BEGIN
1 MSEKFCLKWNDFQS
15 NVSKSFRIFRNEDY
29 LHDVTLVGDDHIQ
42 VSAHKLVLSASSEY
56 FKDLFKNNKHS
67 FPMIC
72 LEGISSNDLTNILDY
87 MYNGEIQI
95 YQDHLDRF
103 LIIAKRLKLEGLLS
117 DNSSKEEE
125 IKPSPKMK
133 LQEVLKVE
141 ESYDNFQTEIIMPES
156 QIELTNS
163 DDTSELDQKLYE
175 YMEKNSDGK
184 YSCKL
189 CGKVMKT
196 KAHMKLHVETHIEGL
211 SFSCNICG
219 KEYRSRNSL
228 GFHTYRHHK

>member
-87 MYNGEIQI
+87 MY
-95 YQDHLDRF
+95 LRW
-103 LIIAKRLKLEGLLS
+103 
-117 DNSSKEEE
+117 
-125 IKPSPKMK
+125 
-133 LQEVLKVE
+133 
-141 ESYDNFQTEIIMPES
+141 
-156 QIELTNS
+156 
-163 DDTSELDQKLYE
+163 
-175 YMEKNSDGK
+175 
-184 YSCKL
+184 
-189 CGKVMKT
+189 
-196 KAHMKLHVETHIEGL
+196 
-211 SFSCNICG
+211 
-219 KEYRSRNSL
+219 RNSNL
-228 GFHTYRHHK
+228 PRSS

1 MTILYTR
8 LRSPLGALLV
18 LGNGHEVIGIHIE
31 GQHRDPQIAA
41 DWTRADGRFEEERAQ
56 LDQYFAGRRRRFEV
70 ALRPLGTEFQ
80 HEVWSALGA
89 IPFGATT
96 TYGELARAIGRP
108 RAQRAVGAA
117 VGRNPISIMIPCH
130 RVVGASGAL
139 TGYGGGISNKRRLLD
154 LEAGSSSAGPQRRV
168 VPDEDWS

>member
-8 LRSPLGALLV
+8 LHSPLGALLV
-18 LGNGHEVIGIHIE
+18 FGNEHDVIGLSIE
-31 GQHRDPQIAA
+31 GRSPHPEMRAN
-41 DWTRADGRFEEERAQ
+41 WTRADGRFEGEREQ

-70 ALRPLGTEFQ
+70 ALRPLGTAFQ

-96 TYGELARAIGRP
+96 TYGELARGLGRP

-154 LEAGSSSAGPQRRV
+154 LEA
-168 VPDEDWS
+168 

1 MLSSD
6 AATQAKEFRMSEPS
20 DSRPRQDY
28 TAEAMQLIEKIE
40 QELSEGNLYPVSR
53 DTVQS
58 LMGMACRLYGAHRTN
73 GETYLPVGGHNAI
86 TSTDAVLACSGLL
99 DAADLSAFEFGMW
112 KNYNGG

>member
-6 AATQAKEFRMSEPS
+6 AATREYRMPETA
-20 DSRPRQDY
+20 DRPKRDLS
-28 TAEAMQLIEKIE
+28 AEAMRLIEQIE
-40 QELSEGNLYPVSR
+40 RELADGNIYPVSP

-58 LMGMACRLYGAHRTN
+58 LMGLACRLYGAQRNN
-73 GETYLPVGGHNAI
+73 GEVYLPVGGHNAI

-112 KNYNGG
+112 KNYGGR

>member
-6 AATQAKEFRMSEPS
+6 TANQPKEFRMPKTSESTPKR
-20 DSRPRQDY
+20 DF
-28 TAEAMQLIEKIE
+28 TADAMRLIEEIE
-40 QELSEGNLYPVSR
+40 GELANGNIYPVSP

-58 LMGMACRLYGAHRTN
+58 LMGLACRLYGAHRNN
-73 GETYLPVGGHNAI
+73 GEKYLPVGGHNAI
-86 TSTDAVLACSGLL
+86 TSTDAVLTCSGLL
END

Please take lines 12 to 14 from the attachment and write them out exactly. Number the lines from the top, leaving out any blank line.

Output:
125 IKPSPKMK
133 LQEVLKVE
141 ESYDNFQTEIIMPES